I am doing the sprint triathlon program 8-10 hr/week, that includes swim, bike, run, strentgh and yoga, the ramp test it was prescribed at the end of a rest week. Funny enough, the swim/bike/run workouts felt pretty easy during rest week but i didn’t feel rested, maybe the accumulated fatigue was too much?

Stress? I used triathlon as therapy. I work 50 hr/week plus 1 hour commute each way and i also own a small construction business that i manage on the weekends, i usually get 8-10 hours worth of workouts a week and 6 hours of sleep a day. Rest is usually my weakness and something i really have to work on. But that has been like this for a few years, as BonJovi said: I’ll sleep when I’m dead😉

I feel like i perform better in races than expected, yet my number are weak on test, maybe the tapering towards the race?

Again, i don’t want to sound like im whinning but I don’t feel like my power numbers reflect my training, i think I am dojng something wrong.


@DANI_TRI_TO_WIN I noticed nobody as mentioned this, have you noticed any changes in your cadence? If your still spinning the cranks at the same rate then yeah that’s a definite loss of power and I’m at a loss too, however, if you have reduced power but your cadence has gone up than you have just exchanged grinding for spinning which effectually means you have transformed how you get the energy out of your body by lessening the stress on the muscles and placing more of it on your cardio-pulmonary system. I bring this up because you mentioned about getting faster during races and don’t understand how because your test numbers are going the wrong direction. This the only thing I can think of that would balance that out.


These numbers tell me that you tested significantly low.
You didn’t give a time, but i’ll assume 20k @ 242W is approximately 30 mins.
242W is 113% of your tested FTP of 215W = not really possible. 105% is probably around the upper limit for 30 mins which would translate to an FTP of ~229W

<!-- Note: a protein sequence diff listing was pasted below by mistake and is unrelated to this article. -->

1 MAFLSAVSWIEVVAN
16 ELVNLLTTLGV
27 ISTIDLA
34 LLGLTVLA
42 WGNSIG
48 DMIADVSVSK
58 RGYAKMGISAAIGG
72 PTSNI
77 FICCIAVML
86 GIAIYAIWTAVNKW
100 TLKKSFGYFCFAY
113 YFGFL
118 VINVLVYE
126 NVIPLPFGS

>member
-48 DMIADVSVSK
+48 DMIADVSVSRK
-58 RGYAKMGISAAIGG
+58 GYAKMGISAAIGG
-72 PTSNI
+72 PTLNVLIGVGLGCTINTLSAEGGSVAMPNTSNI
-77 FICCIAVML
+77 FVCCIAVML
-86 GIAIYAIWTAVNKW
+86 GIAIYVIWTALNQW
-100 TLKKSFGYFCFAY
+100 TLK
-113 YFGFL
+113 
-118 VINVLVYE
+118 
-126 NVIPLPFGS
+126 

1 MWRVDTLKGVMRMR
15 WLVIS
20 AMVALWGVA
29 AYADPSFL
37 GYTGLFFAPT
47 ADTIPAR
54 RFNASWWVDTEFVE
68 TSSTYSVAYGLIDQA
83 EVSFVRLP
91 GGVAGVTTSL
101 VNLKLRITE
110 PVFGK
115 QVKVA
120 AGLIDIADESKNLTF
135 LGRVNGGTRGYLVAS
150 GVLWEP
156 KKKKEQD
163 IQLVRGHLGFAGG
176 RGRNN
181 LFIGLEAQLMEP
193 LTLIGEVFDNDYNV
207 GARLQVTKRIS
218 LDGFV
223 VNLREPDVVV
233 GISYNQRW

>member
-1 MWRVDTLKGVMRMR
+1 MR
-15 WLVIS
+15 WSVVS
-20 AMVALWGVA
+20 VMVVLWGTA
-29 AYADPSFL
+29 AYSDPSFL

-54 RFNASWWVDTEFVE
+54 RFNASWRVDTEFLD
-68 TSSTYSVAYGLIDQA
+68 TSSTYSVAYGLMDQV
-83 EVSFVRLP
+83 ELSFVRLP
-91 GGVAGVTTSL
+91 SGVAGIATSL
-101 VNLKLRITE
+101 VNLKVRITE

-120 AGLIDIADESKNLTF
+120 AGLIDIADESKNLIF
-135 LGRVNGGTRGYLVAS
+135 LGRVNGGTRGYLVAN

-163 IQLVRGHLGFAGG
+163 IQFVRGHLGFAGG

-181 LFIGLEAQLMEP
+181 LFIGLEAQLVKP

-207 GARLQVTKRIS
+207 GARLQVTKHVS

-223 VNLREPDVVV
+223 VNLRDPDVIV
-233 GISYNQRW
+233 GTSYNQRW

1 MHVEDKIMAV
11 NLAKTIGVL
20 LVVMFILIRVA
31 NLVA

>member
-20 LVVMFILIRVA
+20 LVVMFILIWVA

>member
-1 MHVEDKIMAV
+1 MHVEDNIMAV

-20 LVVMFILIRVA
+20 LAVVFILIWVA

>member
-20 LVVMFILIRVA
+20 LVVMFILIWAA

There can be any number of reasons for testing low.
You said in a later post that you didn’t feel well rested after a recovery week.
Add in poor sleep, maybe bad fuelling, bad pacing, overheating etc and its easy to get a result that isn’t reflective of your best.

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The good thing is you are now quicker than you were five years ago.

That test looks like an anomaly to me and is simply a point in time number that bears no relation to the power you’re putting out on the road as that large number for 20 kilometers testifies to.

I assume the same PM was used in both scenarios? (Ie the crank based PM)?

Even if it wasn’t I wouldn’t go down the road of being ‘rubbish’ at testing.
If your real world speed is quicker, you’re posting top 5 results, then you’re a cracking strong athlete and looks like you’re doing the right stuff.

When it doesn’t interfere with your training sometime, set yourself up well for a full frontal and do it again (I know I like to ‘achieve’ numbers in that test myself). But only do it knowing the trainer is calibrated the right way or you’re using the same PM somehow, you’re rested as if for an event and then see what happens. But it doesn’t really matter if the actual results outdoors are there


@DANI_TRI_TO_WIN That may work for a hard core rocker but not an athlete. We get our performance enhancing adaptations during our rest and recovery.